Wild Alaska Salmon Lox – an Edible Treasure

Miniature three-inch bagels are perfect for a snack-size taste of Alaskan salmon lox.

The winter holidays are a time of canapés and party food, which makes this post relevant to the holiday season. For us, agreeably salty lox on a fresh homemade bagel slathered with cream cheese is just plain good food anytime of year. With a river with strong salmon runs flowing right past our home, getting the main ingredient for these sandwiches isn’t a problem. In fact, we normally get plenty of fish for our own needs as well as a few additional fish to give to elders in our village. 

Making lox takes a bit of time, so there is some patience involved, but the method itself is easy. Simply pack salmon fillets in a salt-sugar-pepper mixture.  Let the salt draw out the excess liquid. Turn the fillets daily for about a week. It’s a fairly magical process, in the end transforming the fillets into firm, bright orange jewels. Sliced thin, lox is perfect in scrambled eggs or atop blini as well as on the traditional bagel du jour smeared with cream cheese and sprinkled with capers. Delectable, Wild Alaskan Salmon – an edible treasure.

Homemade Lox

Ingredients

  • 1 lb. fresh salmon fillets, skin on. The fillets need not be scaled, but do take pains to ensure that all bones are removed.
  • ¼ cup coarse sea salt
  • ¼ cup brown sugar
  • 1 tbsp freshly ground black pepper

Directions

  1. Rinse fish and dry thoroughly.
  2. Remove any pin bones in fillet with tweezers or needle nose pliers.
  3. Mix together salt, sugar and pepper. (This recipe works well when multiplied. Our last batch was 5 pounds of fillets.)
  4. Pack salt mixture around fish. Do this skin side down.
  5. Sandwich two pieces of fish together, flesh against flesh, skin side out.
  6. Pack any leftover sugar mixture onto exposed fillet.
  7. Wrap sandwiched pieces tightly with plastic wrap. Leave sides slightly open so liquid can drain while the salmon cures.
  8. I use a large plastic container with a top. Place a smaller food storage container inside the large one to create a raised place for the fish to set. This will allow the juice to drain away from the fish. A fish poacher with a bottom insert that allows drainage also works well.
  9. Place sandwiched salmon in container from step 8.
  10. Finally, you need to ensure that the fillets are tightly pressed together. This can be accomplished by placing full canning jars atop the fillets if you’re using a fish poacher. As I was using a tall plastic container, I simply placed another smaller container on top of the salmon pieces. The smaller container was just the right size so that when I put the lid on the larger container, it pressed down firmly on the fillets without squishing them. The idea is to create just enough weight or pressure to facilitate squeezing out excess moisture as the salt pulls liquid from the fish.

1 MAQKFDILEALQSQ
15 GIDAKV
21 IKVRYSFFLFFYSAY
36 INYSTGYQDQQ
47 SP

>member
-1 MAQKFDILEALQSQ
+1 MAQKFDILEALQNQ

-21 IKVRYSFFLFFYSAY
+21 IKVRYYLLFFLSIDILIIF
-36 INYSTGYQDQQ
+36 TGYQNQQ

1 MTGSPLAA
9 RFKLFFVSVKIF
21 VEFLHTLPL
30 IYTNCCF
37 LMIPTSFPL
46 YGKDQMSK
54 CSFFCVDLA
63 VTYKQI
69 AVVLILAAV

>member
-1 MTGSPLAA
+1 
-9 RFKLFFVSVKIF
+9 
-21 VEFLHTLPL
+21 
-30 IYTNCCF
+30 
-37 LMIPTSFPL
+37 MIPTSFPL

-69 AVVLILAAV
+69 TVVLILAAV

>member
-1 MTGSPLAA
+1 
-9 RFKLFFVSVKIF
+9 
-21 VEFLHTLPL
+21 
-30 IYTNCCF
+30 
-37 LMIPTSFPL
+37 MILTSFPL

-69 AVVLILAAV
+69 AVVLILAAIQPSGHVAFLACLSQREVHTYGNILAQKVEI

11. Place container in refrigerator.
  12. For 7 days, every 24 hours pour off liquid from the bottom of the container and flip the fillet sandwiches.
  13. At the end of 7 days, take the salmon out of the plastic wrap and thoroughly rinse using very cold water.
  14. Thoroughly pat dry.
  15. Slice very thin and enjoy!

Store leftovers in refrigerator or wrap tightly in plastic and freeze in airtight containers.

6 thoughts on “Wild Alaska Salmon Lox – an Edible Treasure

  1. Those bagels and lox really look tempting. I never contemplated homemade lox, but when I read the phrase “homemade bagel.” I took another look at your photo, and they looked perfect. So I clicked on the recipe. I wondered why commercial bagels were invariably poor and recently read it is because they cook them in an oven with steam as a substitute for boiling them. Your recipe, of course, has it right.

  2. Love this story! I remember eating lox (or lax) for the first time in the US when I used to live there temporarily with my ex-partner some years ago. Although we have wild Australian salmon, as well as farmed European/American salmon in the southern states, they are always sold either as packaged fresh fillets or smoked slivers. I can, however, buy a packet & make lax & cream cheese on sourdough, for example, to satisfy my mouth watering over your recipe. Not quite as tasty as yours, but it’ll work .

    • I never thought I would be so fortunate as to live on a major salmon river. As you can probably imagine, being on the water casting flies to these fish makes my heart sing. The best fishing ends at the beginning of October, but all winter long every time we have a snack of our homemade ikura or lox or pull a fillet from the freezer to broil, bake or grill, we relive the memories of the past season on the water. By the way, I knew that New Zealand has runs of wild salmon… I didn’t know Australia did as well. I would imagine those fish go awfully fast at the fish market.

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